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Overall SLT use prevalence: Overall, 92 per cent of the Parties (n=166) had SLT use prevalence among adults or adolescents either at national or subnational level [Table 2]. Thirty seven Parties (20.5%) were high-burden Parties where the prevalence of SLT use was 10 per cent or higher among adolescents or adults [Table 2], [Table 3].

Smokeless tobacco-related health indicators: Only 10 Parties (Bangladesh, India, Iran, Norway, Pakistan, Sweden, Sudan, Saudi Arabia, South Africa and Yemen) had data on risks known for major diseases attributable to SLT use [Table 2]. Major diseases included were oral cancers, other cancers, cardiovascular diseases and adverse reproductive outcomes. Oral cancer risk among adult SLT users was available for six Parties only (Sweden, India, Pakistan, Bangladesh, Sudan and Saudi Arabia). Risk estimate of other cancers among adult SLT users was available for five Parties only (Sweden, India, Pakistan, Bangladesh and Yemen). Risk estimate of cardiovascular diseases among SLT users was available for six Parties only (Sweden, Norway, India, Bangladesh, Pakistan and Iran). Risk estimate of adverse reproductive outcomes among female adult SLT users was available for four Parties only (Sweden, India, Bangladesh and South Africa). All-cause mortality among adult SLT users was available for three Parties only (Sweden, India and Bangladesh). Cancer mortality among SLT users was available for three Parties only (Sweden, India and Bangladesh). Mortality estimate due to oral/oropharyngeal/upper aerodigestive tract cancers among SLT users was available for one Party only (India). Cardiovascular mortality estimate among adult SLT users was available for three Parties only (Sweden, India and Iran).

Economic indicators related to SLT use: Thirty five Parties had comparable price and tax incidence rates for SLT at one point of time and all are recent [Table 2]. Eight Parties have comparable price and tax incidence rates for SLT for more than one point of time. India conducted health cost studies attributable to SLT for two rounds and Bangladesh for one round during 2004-2006.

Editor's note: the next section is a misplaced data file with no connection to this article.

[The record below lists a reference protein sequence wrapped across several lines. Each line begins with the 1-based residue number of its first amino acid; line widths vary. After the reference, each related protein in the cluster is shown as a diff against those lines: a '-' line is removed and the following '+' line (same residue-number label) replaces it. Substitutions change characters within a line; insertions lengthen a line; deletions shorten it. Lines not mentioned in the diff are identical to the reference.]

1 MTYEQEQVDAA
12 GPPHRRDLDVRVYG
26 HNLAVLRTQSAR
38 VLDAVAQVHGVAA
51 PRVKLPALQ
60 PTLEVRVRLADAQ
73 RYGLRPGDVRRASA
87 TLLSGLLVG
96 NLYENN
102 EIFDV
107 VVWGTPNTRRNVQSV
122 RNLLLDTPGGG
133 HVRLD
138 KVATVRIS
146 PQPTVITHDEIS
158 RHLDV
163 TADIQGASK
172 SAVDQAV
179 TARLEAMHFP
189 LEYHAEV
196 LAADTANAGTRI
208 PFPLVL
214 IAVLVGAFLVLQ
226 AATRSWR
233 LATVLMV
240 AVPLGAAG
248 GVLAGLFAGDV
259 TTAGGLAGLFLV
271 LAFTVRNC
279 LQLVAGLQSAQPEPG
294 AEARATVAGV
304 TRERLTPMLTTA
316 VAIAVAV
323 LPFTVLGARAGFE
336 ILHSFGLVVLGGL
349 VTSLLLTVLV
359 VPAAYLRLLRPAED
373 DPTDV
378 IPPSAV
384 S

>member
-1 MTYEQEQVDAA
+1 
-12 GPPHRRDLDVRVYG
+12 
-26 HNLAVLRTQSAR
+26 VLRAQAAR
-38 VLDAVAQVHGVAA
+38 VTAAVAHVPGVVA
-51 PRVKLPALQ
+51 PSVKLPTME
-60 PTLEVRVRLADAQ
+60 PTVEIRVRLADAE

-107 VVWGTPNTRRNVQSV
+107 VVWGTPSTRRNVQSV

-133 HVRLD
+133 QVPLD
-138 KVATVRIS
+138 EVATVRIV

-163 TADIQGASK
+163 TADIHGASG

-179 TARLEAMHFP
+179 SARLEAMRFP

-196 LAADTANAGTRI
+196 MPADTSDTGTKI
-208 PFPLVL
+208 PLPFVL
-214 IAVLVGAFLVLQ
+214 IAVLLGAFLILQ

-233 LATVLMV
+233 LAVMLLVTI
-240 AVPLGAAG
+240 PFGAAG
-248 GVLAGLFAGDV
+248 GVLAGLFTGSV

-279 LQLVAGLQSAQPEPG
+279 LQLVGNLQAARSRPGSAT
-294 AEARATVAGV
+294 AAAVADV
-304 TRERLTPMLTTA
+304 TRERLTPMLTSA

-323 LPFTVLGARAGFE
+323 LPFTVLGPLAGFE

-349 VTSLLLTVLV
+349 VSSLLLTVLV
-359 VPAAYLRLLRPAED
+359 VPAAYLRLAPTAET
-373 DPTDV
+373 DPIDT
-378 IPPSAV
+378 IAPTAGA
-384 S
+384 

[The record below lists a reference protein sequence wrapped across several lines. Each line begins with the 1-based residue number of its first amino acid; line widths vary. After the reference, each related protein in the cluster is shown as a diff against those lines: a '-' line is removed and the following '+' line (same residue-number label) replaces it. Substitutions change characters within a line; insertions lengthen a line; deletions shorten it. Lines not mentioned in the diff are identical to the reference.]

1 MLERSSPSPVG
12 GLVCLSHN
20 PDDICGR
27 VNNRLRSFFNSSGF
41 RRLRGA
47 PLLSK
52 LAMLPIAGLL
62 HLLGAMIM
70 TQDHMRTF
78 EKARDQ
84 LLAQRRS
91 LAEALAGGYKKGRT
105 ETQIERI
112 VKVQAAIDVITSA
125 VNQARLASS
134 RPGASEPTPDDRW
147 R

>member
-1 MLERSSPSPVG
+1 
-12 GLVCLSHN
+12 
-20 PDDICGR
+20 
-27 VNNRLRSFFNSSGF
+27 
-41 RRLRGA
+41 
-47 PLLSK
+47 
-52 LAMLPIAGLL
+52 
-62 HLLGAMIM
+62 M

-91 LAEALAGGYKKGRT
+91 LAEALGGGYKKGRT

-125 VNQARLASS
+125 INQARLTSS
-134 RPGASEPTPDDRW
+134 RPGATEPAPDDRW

Parties to the Convention are obligated to carry out surveillance and research on SLT use and related indicators. This study showed that SLT use was widely prevalent among 92 per cent of Parties. Prior studies have also indicated that SLT use is a global epidemic[5],[6],[7],[8],[9]. There is now ample evidence from studies[5],[6],[7],[39], including the present one, that SLT burden is mainly concentrated in developing world. Data gap on evidence collection on SLT-related indicators can partly be attributed to inadequate resources and capacities for surveillance and research in low-income countries as well as low- and middle-income countries[5]. There was lack of data for SLT use in eight per cent of the Parties. There could be different reasons for this data gap such as ignorance and lack of commitment for SLT control among many parties. Many data sources were not in public domain and many reports were in regional languages. Another notable finding was non-availability of recent data from many Parties.

Robust research, surveillance systems and monitoring programmes are critical to the success of addressing the global SLT epidemic. Our study had certain limitations. The data analysed in this study pertained only to the available data in English language literature and thus could be underrepresented. Comparability of data was also a major issue.

In conclusion, Parties (especially in SEAR and in low- and low-middle-income countries) should establish sustainable resources for periodic monitoring of the magnitude, patterns, determinants and related social, economic and health consequences of SLT use. Parties should contact and communicate with international partners to strengthen resources and build capacity for monitoring and research on specific tobacco control issues in their respective countries.

Financial support & sponsorship: None.

Conflicts of Interest: None.



 
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    Tables

  [Table 1], [Table 2], [Table 3]